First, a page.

Austin Williams has got his career back on track and is targeting the big guns at Middleweight – but first, must battle with Kieron Conway as he looks to claim back-to-back vacant titles on the undercard of the trilogy clash between Canelo Alvarez and Gennadiy ‘GGG’ Golovkin at T-Mobile Arena in Las Vegas on Saturday night (September 17).
Williams (11-0 9 KOs) picked up his first title in his last outing in April, disposing of Chordale Booker inside the opening round to pick up the WBA Continental Americas title at Madison Square Garden in New York.
‘Ammo’ now meets Conway for the WBA International title and is likely to improve on his #6 rating with the WBA if he can see off the Briton who appears on his second Canelo Alvarez undercard.
Victory for Williams would be the latest step in a positive return to the ring for the Houston talent after he took time out from the sport in April 2021 to concentrate on his mental health. The 26 year old has made some changes to his training team ahead of, but believes he’s in a great frame of mind in and out of the ring and will seize the chance to impress on a huge platform.
“It is my honor and a dream come true to open up the Canelo vs. GGG III Pay-Per-View telecast,” said Williams. “I will deliver an unforgettable experience and capture my second consecutive title in the most sophisticated way imaginable.
“I fought on a Canelo card before and I got a brilliant reaction to my performance that night, so Eddie Hearn knows that the more energy that is in the place, the more I can use it and give it back to the fans.
“Eddie signed me as a young kid, I was just 22, and they introduced me to the world. Everyone has seen my maturation into a man, and the team understand that you sign kids, and you are watching them grow. You learn every day and you learn what you go through and become a man from it.
“I decided to make a change and go back to my regular team. I learned so much from Kevin Cunningham, it was a great place for me to be at the time with the struggles I went through with my mental health, to be with someone that is very structured.
“Kevin was in the military and a police officer; he’s lived in harsh environments and was the right man to polish me up and taught me a lot about the business. He saw I had the boxing ability and talent, he took another route and taught me the game, how much of boxing is in the mind, because he’s been there, and I was receptive to listening to it.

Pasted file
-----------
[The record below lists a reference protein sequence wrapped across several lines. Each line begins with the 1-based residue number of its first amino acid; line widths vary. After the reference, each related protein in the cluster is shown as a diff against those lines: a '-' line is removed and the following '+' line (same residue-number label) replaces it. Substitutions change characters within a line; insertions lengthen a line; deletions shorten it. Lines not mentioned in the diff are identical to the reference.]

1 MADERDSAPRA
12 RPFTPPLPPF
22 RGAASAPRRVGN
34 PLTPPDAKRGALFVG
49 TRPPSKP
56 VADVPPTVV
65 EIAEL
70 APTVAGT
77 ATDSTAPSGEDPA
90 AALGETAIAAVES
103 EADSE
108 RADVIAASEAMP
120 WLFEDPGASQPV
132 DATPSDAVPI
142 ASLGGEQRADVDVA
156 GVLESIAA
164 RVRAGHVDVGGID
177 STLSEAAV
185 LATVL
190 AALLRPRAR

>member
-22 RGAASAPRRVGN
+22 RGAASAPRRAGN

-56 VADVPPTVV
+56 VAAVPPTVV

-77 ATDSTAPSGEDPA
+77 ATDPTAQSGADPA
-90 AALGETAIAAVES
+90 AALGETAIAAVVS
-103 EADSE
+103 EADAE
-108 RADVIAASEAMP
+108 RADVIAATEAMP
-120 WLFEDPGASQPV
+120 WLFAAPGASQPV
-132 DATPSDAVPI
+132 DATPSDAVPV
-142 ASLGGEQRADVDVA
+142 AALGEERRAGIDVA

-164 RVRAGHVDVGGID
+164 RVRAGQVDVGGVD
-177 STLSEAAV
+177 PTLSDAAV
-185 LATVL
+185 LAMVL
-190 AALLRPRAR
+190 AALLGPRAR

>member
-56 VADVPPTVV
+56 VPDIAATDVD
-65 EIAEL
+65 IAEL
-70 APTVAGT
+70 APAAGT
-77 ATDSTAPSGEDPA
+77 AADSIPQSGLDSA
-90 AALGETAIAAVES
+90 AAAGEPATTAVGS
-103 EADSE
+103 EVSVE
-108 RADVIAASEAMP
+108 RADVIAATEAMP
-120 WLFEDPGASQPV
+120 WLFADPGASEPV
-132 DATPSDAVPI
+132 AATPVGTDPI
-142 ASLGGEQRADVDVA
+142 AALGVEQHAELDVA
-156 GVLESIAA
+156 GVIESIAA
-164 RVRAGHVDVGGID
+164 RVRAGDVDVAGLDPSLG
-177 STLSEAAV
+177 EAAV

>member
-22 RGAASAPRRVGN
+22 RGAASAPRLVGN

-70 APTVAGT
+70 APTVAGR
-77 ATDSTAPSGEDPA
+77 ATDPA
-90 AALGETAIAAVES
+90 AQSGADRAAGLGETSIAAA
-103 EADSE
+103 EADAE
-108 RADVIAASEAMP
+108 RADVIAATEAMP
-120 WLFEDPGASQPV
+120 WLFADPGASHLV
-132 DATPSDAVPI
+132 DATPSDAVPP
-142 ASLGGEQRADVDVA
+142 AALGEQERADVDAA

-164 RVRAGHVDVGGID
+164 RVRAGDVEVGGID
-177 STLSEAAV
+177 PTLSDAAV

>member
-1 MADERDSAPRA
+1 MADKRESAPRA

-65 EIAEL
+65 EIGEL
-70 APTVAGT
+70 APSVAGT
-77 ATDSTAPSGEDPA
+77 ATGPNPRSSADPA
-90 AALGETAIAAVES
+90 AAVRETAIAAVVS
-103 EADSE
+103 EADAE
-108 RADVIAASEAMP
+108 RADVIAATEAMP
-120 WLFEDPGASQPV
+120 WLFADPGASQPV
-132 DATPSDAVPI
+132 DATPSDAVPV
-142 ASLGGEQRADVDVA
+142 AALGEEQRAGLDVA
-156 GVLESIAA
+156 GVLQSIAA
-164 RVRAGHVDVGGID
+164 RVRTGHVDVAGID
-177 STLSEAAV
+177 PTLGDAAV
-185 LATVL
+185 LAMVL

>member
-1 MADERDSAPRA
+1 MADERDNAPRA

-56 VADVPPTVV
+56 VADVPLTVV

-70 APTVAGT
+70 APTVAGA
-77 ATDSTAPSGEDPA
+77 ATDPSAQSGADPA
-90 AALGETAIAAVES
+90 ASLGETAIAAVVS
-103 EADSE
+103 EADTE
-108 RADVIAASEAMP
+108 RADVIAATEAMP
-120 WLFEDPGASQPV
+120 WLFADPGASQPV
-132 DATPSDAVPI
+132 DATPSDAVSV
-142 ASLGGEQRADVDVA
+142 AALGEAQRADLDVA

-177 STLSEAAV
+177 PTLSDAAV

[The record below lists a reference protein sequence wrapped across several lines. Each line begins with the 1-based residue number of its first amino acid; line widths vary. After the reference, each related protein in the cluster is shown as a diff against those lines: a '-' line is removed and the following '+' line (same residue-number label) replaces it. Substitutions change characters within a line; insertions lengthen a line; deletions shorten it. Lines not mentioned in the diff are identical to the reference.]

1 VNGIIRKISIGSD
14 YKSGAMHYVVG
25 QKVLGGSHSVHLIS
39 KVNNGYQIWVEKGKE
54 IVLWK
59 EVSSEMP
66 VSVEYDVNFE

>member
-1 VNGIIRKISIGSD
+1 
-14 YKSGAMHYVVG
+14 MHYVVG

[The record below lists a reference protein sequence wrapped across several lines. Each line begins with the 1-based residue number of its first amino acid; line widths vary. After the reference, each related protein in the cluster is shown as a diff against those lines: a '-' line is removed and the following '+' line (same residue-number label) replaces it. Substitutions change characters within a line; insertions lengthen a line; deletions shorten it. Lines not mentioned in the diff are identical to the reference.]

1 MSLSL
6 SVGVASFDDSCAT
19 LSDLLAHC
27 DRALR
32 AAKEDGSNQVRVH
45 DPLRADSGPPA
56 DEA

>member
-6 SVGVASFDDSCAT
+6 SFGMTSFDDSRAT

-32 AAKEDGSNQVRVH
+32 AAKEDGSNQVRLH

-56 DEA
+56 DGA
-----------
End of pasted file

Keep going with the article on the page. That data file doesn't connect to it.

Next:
“I’ve had to prove my loyalty back to me team and show that I wanted to keep my ball rolling at a great pace. I was given the chance to go to south Florida and I always said the best thing for me is a great environment to keep me right in mind, body, and soul. So that was a real blessing, and he came into my life at the right time, and it was a mutual understanding to part ways.
“We all have stuff going on. The brain is so complex you don’t really take time to sit with it and understand it. Boxing is the loneliest sport in the world so we’re dealing with something that’s so high level, putting your life on the line for a living. You are out there to be judged in front of a crowd, your heart on your sleeve and showing your art to the world, and your physical health is attached to that.
“If you don’t learn how to manage that it’s so easy to fall into depression and things like that, so I love when athletes, especially boxers, open up and talk about it because acceptance is the first step to heal anything. People can think pushing things to one side and acting like nothing is wrong is the way to go, but it’s not at all and it pushes you to breaking point.
“It can be liberating, that’s how I feel now, because everybody knows me, to say ‘I’m not perfect’. I’m myself, I trust myself. I know what I need to do next, and I feel the confidence and courage to follow your dreams and be the author of your own book is the scariest thing to do, but the most fulfilling.”
Williams’ clash with Conway is part of a huge night of action in Vegas, topped by the trilogy battle between Canelo and Golovkin.